One step closer to living my dream. However, this dream, is not without taking a few steps backward. The past two weeks have been filled with hope, optimism, belief and digging deep. All three of my submitted PhD proposals were rejected. Well, when I say ‘proposals were rejected’, gathering from the feedback from two of the Uni’s, the problem was with me at interview. Not me per se, but with my inability to tie up a question with what I had written in the proposal. Two of the Uni’s replied and one even phoned me and I’m grateful as ‘next time’ I’ll know where my weakness lies. At least they had the courtesy to interview me and reply the other, most exceptional (just made the top fifty voted by students), did neither. I’m not griping at all – my proposal was and is fantastic by all accounts but I do wonder about the high levels of competition. I wonder “do the successful competition who work in the area of prisons have what I have in my phenomenological napper?” I do love it when I’m asked about my experience and watch them frantically writing in notepads. Maybe one day I’ll get there but for now I’m withdrawing. I’m still Michael Irwin BA, MSSc!!!!
It’s not the end of the world. I’ve been to the end of the world and this doesn’t come close. Was shell-shocked/devastated for one whole day last week. The next morning I woke early, did yoga, my daily breathing session and two thirty minute meditations. All my fear and worry disappeared. Just like magic. This was followed by a trip to my old High School were a delivered a talk/discussion about Prison, Crime and Punishment, Criminology and Psychology to thirty odd fourteen – fifteen year old pupils. I can’t believe afore mentioned subjects are not on the curriculum in High Schools. Only Grammar. I wonder “is this where marginalisation of classes start?” As we discussed mentoring in prison and helping others. I mentioned the fact that the first thing I ask people, who are after a wee bit of help, is to write a letter to their fifteen year old self.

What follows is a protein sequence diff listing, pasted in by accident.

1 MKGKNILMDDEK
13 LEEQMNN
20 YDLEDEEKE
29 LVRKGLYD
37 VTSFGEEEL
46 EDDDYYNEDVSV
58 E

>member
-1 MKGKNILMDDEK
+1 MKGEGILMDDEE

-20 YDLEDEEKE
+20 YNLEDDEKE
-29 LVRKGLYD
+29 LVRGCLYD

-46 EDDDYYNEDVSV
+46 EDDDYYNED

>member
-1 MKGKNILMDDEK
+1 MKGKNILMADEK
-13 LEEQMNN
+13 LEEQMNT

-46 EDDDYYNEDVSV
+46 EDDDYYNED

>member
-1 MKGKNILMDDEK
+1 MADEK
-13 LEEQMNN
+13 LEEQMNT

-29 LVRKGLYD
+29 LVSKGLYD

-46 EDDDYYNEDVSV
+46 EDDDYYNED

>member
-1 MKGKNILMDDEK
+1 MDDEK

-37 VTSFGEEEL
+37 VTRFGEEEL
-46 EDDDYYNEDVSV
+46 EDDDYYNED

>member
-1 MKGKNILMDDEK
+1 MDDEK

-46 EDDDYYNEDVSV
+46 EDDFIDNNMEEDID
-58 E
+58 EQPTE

There I was, minding my own business, nattering away when I realised I was in my old Technical Drawing classroom. What followed was a moment of indescribable emotion. There I was – looking back at myself. A moment of personal realisation, triumph, self… I think everyone in the room held their breath as I held mine. “Wow” I said. My smile lit up the room. Got a lovely email from the teacher on my train to Belfast. One of the most rewarding experiences was finding out that the pupils were fascinated by the stigma attached to a criminal conviction and how it destroys life. My goal in life is reduce stigma of all kinds and create awareness surrounding criminal justice processes Apparently the pupils loved it and I’m a pretty cool guy. MOJO, well and truly restored.
MOJO meets my two mates from Helping Hands in a pub courtesy of one of the guys. I had to borrow the money for the train ticket from the Dad. He was brilliant too as when I left his house he said “Don’t panic son. You’ll be fine.” Helping Hands is a Non Profit Organisation consisting of people who have been to prison with a view to assisting those on the wrong side of criminal justice and with a core belief that “The voices of ex-prisoners are important, must be taken into account, and that they have a valuable contribution to make to society.”
Helping Hands has been up and running since approximately 2007, originally consisting of two men who had served life sentences. Unfortunatley, only one of the co – founders remains. Today, we as a collective are on a mission to revamp Helping Hands Belfast (HHB).
Website – http://www.helpinghandsbelfast.org